“My husband was planning to go for foreign employment and my parents were going to look for a husband for me,” Sarmila BK, age 17, said, explaining why she eloped with her 19-year-old husband 4 months after they met. Her husband went to Qatar after the marriage to work in a glass factory. It was his first time going to work overseas; he signed a contract for three years and will not be able to come back to Nepal during that period. Meanwhile Sarmila is living with her husband’s parents. She says life is more difficult there than it was with her parents, as she has to work more, and she is estranged from her parents because her father is so angry that she eloped. “My father thought he would marry me off, and I did it myself,” she said. “He would have married me at age 20 or 21. My husband wanted to get married before he went overseas because he was afraid I would marry someone else while he was away.” Sarmila was in school until she married but has now quit and hopes to learn her in-laws’ profession, tailoring, instead.
For other families, though, migration for employment seemed to potentially delay marriage. “People’s economic status has improved because of remittances from the Gulf, Korea, Malaysia, India, Japan, Hong Kong,” the head of a private hospital in Nawalparasi said. “At least one or two men from each household have gone for foreign employment…. Men want to earn first and then marry, and girls prefer men who have already earned, so this is causing later marriages. Lots of women are also going for international jobs—they are mostly unmarried.”
Many of the married girls Human Rights Watch interviewed were married to men working overseas. Most seemed not to mind their husbands’ absence—and some, particularly those in abusive relationships, welcomed it. For some young brides, though, their husband’s absence amplified their feeling of isolation and of being forced to grow up too quickly.
Women account for about five percent of Nepal’s migrant workers, a proportion that is growing quickly. Seventy-five percent of female migrant workers are married, and women and girls may face pressure not to migrate prior to marriage based on the view that migration may harm their reputation and make it harder for them to marry later.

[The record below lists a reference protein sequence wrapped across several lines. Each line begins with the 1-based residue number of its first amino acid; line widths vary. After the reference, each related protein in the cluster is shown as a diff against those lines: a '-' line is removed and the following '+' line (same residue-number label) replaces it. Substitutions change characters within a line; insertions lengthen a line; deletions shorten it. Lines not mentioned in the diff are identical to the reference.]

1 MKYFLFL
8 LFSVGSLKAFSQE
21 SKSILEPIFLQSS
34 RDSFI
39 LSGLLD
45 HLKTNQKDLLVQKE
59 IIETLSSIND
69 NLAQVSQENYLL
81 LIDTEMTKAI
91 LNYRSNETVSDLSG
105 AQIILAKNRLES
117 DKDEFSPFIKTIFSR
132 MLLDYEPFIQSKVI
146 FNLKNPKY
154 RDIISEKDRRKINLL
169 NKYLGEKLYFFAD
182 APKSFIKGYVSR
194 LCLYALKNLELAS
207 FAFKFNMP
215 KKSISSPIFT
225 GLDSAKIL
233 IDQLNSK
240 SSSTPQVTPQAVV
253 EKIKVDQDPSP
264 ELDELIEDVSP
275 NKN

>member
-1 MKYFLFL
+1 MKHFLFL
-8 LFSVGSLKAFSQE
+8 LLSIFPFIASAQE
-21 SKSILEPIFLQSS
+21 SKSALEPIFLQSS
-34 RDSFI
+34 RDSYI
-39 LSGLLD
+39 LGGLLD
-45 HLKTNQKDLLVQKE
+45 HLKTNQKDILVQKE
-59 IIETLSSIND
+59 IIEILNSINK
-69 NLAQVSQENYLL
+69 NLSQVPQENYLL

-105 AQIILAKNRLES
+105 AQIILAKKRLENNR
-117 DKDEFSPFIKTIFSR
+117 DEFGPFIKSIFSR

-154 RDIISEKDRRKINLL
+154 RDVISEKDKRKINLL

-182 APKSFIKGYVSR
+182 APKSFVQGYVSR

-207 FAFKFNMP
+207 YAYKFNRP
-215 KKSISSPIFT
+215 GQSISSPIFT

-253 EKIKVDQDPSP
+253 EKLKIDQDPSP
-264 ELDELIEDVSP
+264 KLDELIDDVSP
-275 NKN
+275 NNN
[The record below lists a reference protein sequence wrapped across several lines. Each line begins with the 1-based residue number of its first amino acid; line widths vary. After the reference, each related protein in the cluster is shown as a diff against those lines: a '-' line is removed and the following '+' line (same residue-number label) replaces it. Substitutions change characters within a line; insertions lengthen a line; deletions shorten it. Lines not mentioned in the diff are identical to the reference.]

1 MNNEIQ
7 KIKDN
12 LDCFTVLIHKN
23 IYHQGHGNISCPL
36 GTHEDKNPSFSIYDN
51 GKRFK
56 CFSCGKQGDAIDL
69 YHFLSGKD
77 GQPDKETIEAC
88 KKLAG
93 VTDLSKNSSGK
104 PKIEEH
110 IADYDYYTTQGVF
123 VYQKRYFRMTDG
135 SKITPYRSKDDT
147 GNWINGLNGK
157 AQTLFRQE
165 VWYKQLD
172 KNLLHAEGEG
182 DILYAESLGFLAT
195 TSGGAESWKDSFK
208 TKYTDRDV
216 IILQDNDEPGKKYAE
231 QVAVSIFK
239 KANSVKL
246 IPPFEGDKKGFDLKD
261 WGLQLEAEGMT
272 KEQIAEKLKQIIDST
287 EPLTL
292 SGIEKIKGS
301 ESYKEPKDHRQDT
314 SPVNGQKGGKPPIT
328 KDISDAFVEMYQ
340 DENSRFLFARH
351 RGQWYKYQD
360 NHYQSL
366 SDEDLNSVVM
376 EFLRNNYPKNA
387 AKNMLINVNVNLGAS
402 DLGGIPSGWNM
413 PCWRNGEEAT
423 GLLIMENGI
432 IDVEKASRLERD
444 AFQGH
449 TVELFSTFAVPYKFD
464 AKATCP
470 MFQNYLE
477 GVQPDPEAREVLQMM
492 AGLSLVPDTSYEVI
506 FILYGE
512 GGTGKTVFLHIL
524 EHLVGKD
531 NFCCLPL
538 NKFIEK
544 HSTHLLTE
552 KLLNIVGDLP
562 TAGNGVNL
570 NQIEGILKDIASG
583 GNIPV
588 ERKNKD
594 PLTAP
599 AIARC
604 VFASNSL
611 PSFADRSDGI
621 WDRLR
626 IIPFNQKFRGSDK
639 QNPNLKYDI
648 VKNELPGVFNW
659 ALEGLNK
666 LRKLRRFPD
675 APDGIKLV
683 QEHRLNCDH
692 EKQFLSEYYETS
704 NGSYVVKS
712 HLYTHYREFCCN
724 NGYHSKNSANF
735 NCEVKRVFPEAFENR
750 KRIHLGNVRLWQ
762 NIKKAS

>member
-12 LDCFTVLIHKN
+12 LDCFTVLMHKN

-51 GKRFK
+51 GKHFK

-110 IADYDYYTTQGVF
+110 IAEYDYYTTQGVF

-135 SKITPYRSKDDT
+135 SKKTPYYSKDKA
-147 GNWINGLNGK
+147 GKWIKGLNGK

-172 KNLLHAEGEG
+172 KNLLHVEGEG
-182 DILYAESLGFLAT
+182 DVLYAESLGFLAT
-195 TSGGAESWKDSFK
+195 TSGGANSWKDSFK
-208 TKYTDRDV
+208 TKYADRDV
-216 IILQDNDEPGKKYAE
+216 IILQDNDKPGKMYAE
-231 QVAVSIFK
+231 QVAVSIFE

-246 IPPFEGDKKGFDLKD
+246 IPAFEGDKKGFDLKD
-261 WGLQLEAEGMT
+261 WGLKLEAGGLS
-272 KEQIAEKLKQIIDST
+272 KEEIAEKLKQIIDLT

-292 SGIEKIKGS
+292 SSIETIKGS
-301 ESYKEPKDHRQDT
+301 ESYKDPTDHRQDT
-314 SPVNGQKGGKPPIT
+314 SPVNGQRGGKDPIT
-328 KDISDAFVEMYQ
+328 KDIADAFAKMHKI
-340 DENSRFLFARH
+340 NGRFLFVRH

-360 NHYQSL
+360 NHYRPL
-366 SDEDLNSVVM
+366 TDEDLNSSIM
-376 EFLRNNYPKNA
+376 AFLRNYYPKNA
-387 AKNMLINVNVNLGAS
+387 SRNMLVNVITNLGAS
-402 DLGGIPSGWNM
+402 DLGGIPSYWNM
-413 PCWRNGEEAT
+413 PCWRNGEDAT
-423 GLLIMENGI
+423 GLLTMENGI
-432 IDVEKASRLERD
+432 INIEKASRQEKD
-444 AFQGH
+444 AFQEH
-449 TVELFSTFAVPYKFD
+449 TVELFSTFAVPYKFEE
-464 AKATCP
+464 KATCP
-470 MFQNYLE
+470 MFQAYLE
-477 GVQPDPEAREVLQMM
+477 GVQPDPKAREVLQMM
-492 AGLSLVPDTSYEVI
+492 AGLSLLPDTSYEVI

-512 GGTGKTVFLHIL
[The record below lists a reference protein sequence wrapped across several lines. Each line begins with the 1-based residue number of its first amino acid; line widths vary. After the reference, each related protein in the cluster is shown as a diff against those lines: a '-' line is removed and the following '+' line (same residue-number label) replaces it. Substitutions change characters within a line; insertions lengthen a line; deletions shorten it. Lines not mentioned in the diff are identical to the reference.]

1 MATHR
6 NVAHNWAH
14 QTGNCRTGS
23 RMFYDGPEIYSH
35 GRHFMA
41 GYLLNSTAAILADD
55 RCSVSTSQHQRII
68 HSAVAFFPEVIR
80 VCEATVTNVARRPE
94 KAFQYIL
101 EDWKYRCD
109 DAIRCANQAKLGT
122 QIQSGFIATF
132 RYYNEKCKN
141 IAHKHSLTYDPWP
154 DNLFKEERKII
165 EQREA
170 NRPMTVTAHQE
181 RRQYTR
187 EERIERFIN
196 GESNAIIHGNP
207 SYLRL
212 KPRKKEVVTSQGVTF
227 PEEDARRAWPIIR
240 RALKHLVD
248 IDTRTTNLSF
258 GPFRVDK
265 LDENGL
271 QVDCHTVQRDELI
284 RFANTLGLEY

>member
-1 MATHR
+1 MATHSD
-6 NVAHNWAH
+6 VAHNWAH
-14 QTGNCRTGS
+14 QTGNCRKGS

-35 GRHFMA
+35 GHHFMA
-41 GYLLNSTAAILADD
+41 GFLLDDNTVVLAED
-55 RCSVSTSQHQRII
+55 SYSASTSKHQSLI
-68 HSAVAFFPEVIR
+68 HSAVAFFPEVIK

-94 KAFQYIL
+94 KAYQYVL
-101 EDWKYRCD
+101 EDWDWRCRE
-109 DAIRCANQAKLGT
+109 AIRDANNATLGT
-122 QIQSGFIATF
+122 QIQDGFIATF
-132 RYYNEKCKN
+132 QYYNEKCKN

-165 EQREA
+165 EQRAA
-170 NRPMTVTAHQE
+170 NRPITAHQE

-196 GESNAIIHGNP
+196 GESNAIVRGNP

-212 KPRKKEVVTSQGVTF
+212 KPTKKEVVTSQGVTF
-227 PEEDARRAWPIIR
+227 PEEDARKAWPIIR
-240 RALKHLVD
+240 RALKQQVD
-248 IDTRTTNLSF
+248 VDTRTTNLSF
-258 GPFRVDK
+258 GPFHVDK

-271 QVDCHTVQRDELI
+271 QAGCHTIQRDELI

III.Consequences of Child Marriage
The United Nations Population Fund recently described the impact of child marriage on girls and their families in the following terms: “Child marriage robs girls of their girlhood, entrenching them and their future families in poverty, limiting their life choices, and generating high development costs for communities.” Married children and adults who had married as children interviewed for this report echoed these findings, speaking poignantly of the harm they had seen in their own lives as a result of child marriage.
Termination of Education
“When girls are married they have to stay at home and can’t study. Same with boys—when they get married they have to work. It’s better for both of them if they study and grow up. If they marry early their whole life is spoiled.”
—Pramila Pandey, who had an arranged marriage at age 14.
“Who will work in the home if you go to school?” Prativa Chaudhary’s new in-laws said to her, after she eloped with a man from her village when she was 12 years old. Prativa had been admitted to class seven when the couple eloped. “My parents knew that I was dating him and they scolded me every day,” Prativa said. “My parents would say, ‘Focus on your studies.’ I ran away because they would scold me.” “I feel bad,” Prativa, age 15 at the time of the interview, said about her realization that marrying meant the end of education for her.